It’s Not Valentine’s Day Anymore, but …

18:15 EST 22 Feb 2017 | PR Web

Relationship Expert Dr. Stan Tatkin Explains How to Keep Falling In Love with a Partner

Calabasas, CA (PRWEB) February 22, 2017

The chocolates have been eaten. The flowers have wilted. The cards have been put in the drawer. The romance and passion of Valentine’s Day may have come and gone, but there’s still opportunity to keep love live and thriving. Leading couple therapist Dr. Stan Tatkin, PsyD, MFT, author of Wired for Love and Wired for Dating, lends his expertise on ways to rekindle the romantic connection, even for those who think the flame has burnt out.

The eyes play an important role in igniting real love. Gazing into a partner’s eyes enables one to see not only his or her essence, but the entire play of the nervous system. While it is an unavoidable fact that the body shows signs of deterioration with age, when looking closely into the eyes of a partner, aging and deterioration fade through the eyes of the beholder. As long as people are mentally and emotionally healthy, they remain beautiful, vibrant, and vital.

“It’s as though, through the eyes, we have the means to fall in love at our disposal — permanently,” explained Dr. Tatkin. “A few minutes of sustained gazing at your partner (or anyone) can lead to relaxation, a sense of safety, and full, here-and-now engagement.” Attachment expert Daniel Stern terms this concept, “moments of meeting.”

It’s easy for two people to settle into dull familiarity when they’re living off static notions of one another, notions that are easily maintained at a distance. Dr. Tatkin continued, “When we look into one another’s eyes close up, it becomes impossible to remain in a total state of familiarity. This is because at close range, as we look into another’s eyes, what we see is inherently strange and complex. We become aware of each other’s otherness, which makes us cognizant again of novelty and unpredictability. This allows for just enough familiarity and stranger-ness to coexist, rekindling love and excitement.”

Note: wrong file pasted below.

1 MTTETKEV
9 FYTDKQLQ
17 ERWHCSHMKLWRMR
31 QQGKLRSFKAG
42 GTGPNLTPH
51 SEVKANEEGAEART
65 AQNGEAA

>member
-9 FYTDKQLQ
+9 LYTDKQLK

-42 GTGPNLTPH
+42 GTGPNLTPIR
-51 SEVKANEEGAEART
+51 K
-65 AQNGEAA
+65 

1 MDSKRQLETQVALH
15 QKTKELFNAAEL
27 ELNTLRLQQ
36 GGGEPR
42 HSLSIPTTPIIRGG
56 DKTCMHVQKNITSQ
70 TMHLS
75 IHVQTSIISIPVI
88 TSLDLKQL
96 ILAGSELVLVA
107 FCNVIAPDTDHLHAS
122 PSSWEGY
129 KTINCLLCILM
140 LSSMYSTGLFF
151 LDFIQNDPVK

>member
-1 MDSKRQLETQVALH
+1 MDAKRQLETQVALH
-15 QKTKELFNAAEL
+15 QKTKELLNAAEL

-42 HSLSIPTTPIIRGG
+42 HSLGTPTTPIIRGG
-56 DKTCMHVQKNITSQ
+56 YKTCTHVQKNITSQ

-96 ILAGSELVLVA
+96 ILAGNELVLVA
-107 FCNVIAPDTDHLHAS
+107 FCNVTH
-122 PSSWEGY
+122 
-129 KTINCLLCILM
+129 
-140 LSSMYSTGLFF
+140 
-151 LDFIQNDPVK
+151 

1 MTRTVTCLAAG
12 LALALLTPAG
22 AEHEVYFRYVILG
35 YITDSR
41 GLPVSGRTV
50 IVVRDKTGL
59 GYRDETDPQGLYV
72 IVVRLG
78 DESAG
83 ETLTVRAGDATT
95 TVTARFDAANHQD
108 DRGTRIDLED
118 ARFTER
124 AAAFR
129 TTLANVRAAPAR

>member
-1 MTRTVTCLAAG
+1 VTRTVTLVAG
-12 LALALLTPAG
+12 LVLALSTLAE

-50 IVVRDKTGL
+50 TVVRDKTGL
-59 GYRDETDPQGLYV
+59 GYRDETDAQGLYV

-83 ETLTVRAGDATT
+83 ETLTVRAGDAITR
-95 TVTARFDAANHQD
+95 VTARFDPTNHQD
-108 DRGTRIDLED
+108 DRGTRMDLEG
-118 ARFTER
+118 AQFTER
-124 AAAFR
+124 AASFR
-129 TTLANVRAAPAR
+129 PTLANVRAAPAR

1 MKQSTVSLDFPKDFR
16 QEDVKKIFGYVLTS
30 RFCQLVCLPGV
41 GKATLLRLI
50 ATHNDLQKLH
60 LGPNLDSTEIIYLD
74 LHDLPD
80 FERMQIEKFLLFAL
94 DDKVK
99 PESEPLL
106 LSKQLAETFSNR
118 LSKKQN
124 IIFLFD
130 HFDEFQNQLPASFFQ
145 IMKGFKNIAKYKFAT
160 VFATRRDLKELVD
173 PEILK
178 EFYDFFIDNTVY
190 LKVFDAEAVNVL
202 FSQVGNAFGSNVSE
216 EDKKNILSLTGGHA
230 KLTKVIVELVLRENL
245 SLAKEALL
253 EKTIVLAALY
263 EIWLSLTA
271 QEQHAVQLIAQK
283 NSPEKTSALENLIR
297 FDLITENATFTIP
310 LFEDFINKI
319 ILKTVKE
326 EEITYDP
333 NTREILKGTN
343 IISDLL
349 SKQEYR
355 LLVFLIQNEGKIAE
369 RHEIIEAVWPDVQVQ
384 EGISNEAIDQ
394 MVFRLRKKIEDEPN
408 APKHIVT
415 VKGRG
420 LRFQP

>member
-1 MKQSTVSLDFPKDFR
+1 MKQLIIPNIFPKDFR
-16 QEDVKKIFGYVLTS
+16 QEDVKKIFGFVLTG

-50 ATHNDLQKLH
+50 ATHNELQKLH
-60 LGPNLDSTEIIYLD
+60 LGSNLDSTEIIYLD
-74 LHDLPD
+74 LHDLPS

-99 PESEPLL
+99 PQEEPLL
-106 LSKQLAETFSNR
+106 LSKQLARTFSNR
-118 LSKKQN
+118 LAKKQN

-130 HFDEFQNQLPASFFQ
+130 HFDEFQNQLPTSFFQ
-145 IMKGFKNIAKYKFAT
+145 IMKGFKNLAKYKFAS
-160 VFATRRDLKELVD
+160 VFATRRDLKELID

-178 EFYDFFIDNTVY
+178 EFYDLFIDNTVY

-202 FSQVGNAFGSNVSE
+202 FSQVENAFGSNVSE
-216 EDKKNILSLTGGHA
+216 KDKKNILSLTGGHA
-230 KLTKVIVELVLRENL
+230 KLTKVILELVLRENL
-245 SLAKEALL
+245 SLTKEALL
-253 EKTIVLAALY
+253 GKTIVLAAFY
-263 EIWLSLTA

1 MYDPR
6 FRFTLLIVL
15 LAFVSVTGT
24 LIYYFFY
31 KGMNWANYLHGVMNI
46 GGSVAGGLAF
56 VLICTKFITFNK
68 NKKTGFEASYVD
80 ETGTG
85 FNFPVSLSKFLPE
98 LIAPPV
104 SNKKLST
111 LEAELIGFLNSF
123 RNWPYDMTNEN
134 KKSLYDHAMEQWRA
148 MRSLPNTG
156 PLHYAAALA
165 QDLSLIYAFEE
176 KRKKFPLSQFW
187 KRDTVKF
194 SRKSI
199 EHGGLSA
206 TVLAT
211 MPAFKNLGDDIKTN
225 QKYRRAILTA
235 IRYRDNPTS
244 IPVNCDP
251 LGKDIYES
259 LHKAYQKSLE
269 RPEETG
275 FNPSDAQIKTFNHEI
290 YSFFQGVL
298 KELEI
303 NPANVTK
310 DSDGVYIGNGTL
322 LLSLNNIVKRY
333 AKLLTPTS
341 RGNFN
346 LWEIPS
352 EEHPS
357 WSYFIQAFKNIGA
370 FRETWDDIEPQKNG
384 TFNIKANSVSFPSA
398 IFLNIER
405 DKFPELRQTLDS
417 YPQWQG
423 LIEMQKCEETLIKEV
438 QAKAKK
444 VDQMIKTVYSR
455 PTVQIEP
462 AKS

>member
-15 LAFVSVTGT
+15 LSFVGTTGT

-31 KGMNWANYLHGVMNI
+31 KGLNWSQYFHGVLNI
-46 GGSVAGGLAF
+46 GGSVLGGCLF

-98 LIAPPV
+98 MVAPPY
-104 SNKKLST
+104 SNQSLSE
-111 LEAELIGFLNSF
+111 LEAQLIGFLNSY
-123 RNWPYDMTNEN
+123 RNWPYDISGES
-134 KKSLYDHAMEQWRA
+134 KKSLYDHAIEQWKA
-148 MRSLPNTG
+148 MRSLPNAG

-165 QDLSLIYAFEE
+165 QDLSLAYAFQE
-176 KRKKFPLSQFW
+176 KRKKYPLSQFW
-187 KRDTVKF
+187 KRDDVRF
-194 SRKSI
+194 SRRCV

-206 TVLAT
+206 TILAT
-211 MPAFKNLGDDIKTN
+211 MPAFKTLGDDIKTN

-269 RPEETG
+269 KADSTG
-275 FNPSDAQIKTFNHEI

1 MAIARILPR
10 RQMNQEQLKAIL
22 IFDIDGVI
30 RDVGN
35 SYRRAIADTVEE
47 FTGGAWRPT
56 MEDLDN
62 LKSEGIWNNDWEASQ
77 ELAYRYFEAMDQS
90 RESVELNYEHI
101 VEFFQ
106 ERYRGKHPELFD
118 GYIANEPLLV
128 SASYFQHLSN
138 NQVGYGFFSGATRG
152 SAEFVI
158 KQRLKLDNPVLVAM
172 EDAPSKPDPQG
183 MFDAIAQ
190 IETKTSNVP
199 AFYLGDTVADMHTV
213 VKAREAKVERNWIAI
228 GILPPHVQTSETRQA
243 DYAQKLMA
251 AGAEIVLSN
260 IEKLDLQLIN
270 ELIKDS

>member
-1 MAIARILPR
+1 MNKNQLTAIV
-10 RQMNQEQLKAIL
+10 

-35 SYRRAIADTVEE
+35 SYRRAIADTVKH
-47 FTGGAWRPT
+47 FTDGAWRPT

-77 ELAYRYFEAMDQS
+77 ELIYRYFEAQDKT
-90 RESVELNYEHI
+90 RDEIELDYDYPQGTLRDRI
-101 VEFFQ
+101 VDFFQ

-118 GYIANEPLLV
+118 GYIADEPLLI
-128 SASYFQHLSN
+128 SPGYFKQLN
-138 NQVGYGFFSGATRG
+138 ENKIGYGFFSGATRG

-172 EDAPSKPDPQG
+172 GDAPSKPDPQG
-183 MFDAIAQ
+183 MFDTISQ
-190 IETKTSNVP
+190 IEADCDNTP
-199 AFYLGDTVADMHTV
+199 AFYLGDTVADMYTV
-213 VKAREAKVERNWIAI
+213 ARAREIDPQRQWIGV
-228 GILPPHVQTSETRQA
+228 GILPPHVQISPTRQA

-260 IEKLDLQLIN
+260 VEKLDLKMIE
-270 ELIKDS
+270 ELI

Dr. Tatkin offers an exercise to the rekindle romantic connection:

Try this exercise with a partner. A large room or outdoor area to be alone together is necessary.

1. Stand or sit in close proximity, no more than two feet apart. Ask your partner how his or her day was. As you listen and ask questions for clarification, pay attention to your partner’s eyes. What cues do you glean from them? See if you can listen and attend to the eyes at the same time. Don’t stare! Keep scanning your partner’s eyes for information.

2. After a few minutes, before your partner has finished talking, move apart from each other. If possible, have at least 20 feet between you. Again, attend to your partner’s eyes. Do you feel as connected as before?

3. Finally, conclude the conversation back in close proximity. This time, however, keep your eyes closed and use only your other near senses, such as smell and touch, and, of course, hearing.

4. Switch roles, and repeat steps 1 through 3 with the second partner asking about the first's day.

Dr. Tatkin has a clinical practice in Calabasas, CA and is best-selling author of Wired for Love and Wired for Dating. Dr. Tatkin and his wife, Tracey Boldemann-Tatkin, PhD, are cofounders of the PACT Institute. They travel the world training therapists in their unique approach to couple therapy. The Tatkins also provide Wired for Love and Wired for Relationship retreats for couples and individuals. Learn more about Dr. Tatkin at

About Stan Tatkin, PsyD, MFT
Stan Tatkin, PsyD, MFT, has a clinical practice as a couple therapist in Calabasas, CA, and is assistant clinical professor at the UCLA David Geffen School of Medicine, Department of Family Medicine. He and his wife, Tracey Boldemann-Tatkin, PhD, founded the PACT Institute and lead therapist training programs in cities across the United States and around the world. Tatkin is the author of three well-received books about relationships—Wired for Dating, Wired for Love, and Your Brain on Love—and is coauthor of Love and War in Intimate Relationships. Learn more about Dr. Tatkin at

About the PACT Institute
The PACT Institute is a leading global organization that offers trainings for clinical professionals in a method designed to help secure-functioning relationships flourish. The Psychobiological Approach to Couple Therapy® (PACT) draws on more than three decades of research on developmental neuroscience, attachment theory, and arousal regulation. Since 2008, the PACT Institute has trained more than 1,000 practitioners across North America, Europe, and Australia and has expanded the training to three levels. PACT has gained a reputation for effectively treating even the most challenging couples. For more information visit:

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